A new school year has started in Ukraine but thousands of children in the war-torn east are unable to attend because of ongoing clashes with pro-Russia rebels. In Ukraine's capital, patriotic education has become the norm along with donations to support injured security forces fighting to take back rebel-held areas. VOA's Daniel Schearf reports from Kyiv.
Video

Video US Detainees Want Negotiators for Freedom in North Korea

The three U.S. detainees held in North Korea were permitted to speak with foreign media Monday. The government of Kim Jong Un restricted the topics of the questions, and the interviews in Pyongyang were limited to five minutes. Each of the men asked Washington to send a representative to Pyongyang to secure his release. VOA’s Carolyn Presutti has our story.
Video

Video Turkmen From Amerli Describe Survival of IS Siege

Over the past few weeks, hundreds of Shi'ite Turkmen have fled the town of Amerli seeking refuge in the northern city of Kirkuk. Despite recent military gains after U.S. airstrikes that were coordinated with Iraqi and Kurdish forces, the situation remains dire for Amerli’s residents. Sebastian Meyer went to Kirkuk for VOA to speak to those who managed to escape.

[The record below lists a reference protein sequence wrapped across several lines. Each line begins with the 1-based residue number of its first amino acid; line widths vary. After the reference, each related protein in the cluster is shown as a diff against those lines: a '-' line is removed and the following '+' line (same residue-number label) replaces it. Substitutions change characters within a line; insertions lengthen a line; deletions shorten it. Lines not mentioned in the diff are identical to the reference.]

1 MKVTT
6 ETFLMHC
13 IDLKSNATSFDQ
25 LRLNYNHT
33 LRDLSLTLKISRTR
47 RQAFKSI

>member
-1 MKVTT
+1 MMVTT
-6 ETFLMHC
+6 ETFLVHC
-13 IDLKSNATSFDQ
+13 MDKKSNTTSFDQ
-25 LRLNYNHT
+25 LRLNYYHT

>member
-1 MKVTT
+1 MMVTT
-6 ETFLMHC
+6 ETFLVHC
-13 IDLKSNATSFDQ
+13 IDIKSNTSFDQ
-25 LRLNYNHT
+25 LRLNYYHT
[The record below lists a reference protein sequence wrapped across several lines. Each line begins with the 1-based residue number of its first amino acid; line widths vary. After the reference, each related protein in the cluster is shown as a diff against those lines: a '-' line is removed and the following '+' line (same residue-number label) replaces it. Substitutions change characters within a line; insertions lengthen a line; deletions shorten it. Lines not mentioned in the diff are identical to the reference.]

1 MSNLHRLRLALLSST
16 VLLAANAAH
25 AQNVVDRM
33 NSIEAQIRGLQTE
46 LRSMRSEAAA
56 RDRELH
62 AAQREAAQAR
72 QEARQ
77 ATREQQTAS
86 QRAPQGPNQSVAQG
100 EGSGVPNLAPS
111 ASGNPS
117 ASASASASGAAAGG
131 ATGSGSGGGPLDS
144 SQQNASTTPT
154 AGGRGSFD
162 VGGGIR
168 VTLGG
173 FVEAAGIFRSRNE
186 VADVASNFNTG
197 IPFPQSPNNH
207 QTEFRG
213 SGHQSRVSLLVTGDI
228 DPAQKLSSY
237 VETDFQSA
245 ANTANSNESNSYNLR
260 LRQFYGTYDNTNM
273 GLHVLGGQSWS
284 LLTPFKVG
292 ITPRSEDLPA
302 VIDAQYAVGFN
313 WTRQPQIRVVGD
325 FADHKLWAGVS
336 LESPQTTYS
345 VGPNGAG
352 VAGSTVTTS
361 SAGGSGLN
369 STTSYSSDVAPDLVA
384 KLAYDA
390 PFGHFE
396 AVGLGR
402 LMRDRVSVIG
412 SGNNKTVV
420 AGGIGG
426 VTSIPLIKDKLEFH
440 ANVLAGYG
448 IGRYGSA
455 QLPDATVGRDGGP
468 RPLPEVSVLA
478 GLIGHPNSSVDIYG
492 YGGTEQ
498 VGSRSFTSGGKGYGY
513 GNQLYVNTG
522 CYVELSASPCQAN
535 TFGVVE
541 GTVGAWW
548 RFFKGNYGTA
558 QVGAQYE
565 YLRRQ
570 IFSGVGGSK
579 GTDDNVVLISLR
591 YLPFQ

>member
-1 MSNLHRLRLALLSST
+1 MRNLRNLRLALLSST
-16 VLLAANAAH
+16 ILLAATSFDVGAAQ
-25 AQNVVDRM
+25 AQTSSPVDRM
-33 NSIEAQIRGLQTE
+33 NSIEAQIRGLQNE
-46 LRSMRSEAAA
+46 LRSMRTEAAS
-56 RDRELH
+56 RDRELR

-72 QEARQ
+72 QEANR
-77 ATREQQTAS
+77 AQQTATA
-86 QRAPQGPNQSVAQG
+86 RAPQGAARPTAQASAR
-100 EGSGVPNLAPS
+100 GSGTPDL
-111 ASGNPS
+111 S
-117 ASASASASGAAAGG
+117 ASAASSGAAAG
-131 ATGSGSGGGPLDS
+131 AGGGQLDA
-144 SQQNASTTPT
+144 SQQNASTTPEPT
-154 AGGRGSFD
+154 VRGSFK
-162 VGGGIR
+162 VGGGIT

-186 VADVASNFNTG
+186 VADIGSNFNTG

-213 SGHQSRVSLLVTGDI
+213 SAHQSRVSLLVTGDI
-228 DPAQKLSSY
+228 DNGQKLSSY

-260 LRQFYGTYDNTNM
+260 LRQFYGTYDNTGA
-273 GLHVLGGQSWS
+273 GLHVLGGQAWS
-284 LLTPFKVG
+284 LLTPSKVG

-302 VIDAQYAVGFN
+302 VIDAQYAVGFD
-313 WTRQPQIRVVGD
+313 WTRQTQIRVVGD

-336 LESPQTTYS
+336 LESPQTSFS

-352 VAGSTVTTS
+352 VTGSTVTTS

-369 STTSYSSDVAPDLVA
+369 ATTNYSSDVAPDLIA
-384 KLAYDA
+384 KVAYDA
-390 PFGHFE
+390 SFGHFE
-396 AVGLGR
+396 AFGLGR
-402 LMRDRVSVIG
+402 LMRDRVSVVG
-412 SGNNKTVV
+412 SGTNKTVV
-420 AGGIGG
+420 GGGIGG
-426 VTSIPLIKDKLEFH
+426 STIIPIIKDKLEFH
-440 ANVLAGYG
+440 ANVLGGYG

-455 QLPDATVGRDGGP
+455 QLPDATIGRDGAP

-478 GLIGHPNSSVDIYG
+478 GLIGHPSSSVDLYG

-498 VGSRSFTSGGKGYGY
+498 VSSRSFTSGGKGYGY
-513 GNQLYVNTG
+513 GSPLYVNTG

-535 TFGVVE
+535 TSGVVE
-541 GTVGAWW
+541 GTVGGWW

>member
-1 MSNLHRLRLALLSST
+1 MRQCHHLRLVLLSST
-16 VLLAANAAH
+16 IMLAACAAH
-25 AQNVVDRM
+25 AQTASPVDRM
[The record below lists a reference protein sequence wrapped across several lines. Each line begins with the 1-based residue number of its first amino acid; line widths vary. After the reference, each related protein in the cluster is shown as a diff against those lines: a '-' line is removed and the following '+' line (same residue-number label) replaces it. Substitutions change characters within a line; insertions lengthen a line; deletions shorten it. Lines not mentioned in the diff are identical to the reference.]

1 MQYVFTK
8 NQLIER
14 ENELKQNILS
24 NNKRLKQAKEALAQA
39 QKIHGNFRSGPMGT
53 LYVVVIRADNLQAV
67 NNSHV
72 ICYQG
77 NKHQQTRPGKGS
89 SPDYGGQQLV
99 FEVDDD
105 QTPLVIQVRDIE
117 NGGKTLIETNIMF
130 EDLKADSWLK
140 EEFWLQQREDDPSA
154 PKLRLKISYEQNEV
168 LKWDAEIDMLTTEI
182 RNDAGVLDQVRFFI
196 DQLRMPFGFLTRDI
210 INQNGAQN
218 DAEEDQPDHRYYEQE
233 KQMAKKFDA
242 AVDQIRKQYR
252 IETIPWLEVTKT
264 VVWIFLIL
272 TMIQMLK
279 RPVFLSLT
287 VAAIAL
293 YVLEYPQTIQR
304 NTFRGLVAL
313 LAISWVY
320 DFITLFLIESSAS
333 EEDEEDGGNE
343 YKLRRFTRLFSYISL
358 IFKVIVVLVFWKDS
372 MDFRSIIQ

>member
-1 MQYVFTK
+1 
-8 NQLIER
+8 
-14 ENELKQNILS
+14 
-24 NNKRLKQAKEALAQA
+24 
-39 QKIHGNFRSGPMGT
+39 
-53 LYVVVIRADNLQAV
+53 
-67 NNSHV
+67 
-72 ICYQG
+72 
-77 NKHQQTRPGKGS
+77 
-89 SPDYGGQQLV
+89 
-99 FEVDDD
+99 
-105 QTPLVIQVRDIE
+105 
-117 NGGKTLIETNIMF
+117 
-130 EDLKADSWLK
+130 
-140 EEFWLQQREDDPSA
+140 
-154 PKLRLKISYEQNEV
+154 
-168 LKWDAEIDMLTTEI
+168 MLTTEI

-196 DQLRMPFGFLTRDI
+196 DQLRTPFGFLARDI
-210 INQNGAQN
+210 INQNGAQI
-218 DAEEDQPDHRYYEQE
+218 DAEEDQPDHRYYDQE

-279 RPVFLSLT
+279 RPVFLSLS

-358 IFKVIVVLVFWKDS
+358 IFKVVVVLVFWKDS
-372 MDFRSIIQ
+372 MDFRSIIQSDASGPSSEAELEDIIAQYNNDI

Video

Video West Africa Ebola Vaccine Trials Possible by Early 2015

A U.S. health agency is speeding up clinical trials of a possible vaccine against the deadly Ebola virus that so far has killed more than 1,500 people in West Africa. If successful, the next step would be a larger trial in countries where the outbreak is occurring. VOA's Carol Pearson has more.
Video

Video Survivors Commemorate 70th Anniversary of Nazi Liquidation of Jewish Ghetto

When the German Nazi army occupied the Polish city of Lodz in 1939, it marked the beginning of a long nightmare for the Jewish community that once made up one third of the population. Roughly 200,000 people were forced into the Lodz Ghetto. Less than 7,000 survived. As VOA’s Kane Farabaugh reports, some survivors gathered at the Union League Club in Chicago on the 70th anniversary of the liquidation of the Lodz Ghetto to remember those who suffered at the hands of the Nazi regime.

AppleAndroid